Christmas Eve is not a time to rush through these preliminaries to get to the main event—the gifts we give to each other. This is a precious moment, a sacred space set aside to savor the true wonder of Christmas: that the infinite God of the universe chose to confine Himself in the body of a helpless baby who grew to be a man to show us all what God looks like in a man suit!

These are some of the traditions that have helped us as a family focus on what’s most important at this special time of year. But as I mentioned earlier, I’m sure that many of you have your own deeply meaningful traditions that help you focus on the One who is the reason for the season. So it’s your turn to share your traditions so that we can all benefit. And, who knows, I just may start a new tradition in my home based on some of your suggestions.

I’ll share some additional traditions in my next post.

Merry Christmas!

Tim Jackson

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Tim Jackson is married to his college sweetheart, Cole. They have 3 adult children. Tim is the producer for the website, writes Discover Series booklets on a variety of counseling issues and hosts webinars for RBC Ministries. He's also the founder and president of Still Waters Counseling & Equipping Ministries, PC, a local counseling practice serving individuals, couples and families. When not in the office, you will probably find him up a tree with a bow, in a duck blind or fly fishing on one of Michigan's many rivers.

6 responses to Holiday Traditions (Part 1): Faith-Based Traditions

  1. Do you have instructions for a 25 candle advent wreath and the readings or scriptures that you read?


  2. We always make a gift for JESUS each of us puts somthing we are going to give HIM this year, it could be an attitude or how we will respond to situations i, it helps show our dependance on HIM .

  3. Interesting article.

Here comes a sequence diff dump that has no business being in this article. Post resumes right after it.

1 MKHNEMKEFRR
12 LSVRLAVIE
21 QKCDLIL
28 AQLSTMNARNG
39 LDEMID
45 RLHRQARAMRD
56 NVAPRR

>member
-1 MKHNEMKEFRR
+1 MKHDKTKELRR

I was just wondering why you seem to mix Christian trabition with something like Jewish…They do not celebrate Jesus at all.
    (lighting those candles)

    Mixing religion is a concept possibly taken from Gnosticism…Apostle Paul wrote Colossians to the believers there because he feared they where being invaded by heresy that taught it is better to combine aspects of several religions.
    Just thought I would make mention of this and by the way don’t forget to share your traditions for Easter :)

  4. continued thought:
    I did not mean to seem to be coldhearted toward Jews. They are God’s chosen people and they like the rest of the lost need our prayers for their salvation at all times.
    “pray on all occasions”

  5. Beth, Sorry, I don’t have a plan for the advent wreath. We just purchased a foam ring, probably 12″ diameter from a hobby store, like Hobby Lobby, laid it flat and proceeded to mark out 25 holes evenly spread out. Later, as our children aged and schedules got busier, we reduced switched from a ring to an 18″ piece of 2 x 8 that I drilled 12 holes in the side for tapered candles. I put some feet on it to stabilize it and then wrapped it with artificial pine boughs, pine cones, and red ribbon.
    The book we used was A Family Advent Celebration was a book we used, but I think it’s out of print. Used ones may be available on line. One Wintery Night by Ruth Bell Graham is a wonderful book that we used to supplement our advent celebration.

  6. Julie,

    Good question. Let me clarify. We didn’t blend the celebration of Hanukkah with Christmas because you are right, Jews don’t recognize Jesus as the fulfillment of the Messianic OT prophecies like Christians do. One of the ideas that we learned from our Jewish heritage is that the festivals in the OT were rarely just one day. They were often a week long. The idea we borrowed was simply to spread out the holiday instead of focusing it all on just one day which usually means overload, frustration, and exhaustion for all. Not a good atmosphere for celebration! So, in our mind a week of spread out celebration was, and has proven out for us, to be a better way to go. But hey, that’s us. Hope you have a delightfully Merry Christmas!